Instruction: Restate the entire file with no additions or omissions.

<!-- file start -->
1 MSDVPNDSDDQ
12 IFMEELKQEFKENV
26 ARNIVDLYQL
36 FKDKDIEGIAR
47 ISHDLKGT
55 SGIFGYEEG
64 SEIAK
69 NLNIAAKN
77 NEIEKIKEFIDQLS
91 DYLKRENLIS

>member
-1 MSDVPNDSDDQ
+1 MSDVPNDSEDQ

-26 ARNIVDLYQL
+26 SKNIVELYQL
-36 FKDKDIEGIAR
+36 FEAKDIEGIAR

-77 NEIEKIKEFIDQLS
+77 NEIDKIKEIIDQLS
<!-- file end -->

1 MSDVPNDSDDQ
12 IFMEELKQEFKENV
26 ARNIVDLYQL
36 FKDKDIEGIAR
47 ISHDLKGT
55 SGIFGYEEG
64 SEIAK
69 NLNIAAKN
77 NEIEKIKEFIDQLS
91 DYLKRENLIS

>member
-1 MSDVPNDSDDQ
+1 MSDVPNDSEDQ

-26 ARNIVDLYQL
+26 SKNIVELYQL
-36 FKDKDIEGIAR
+36 FEAKDIEGIAR

-77 NEIEKIKEFIDQLS
+77 NEIDKIKEIIDQLS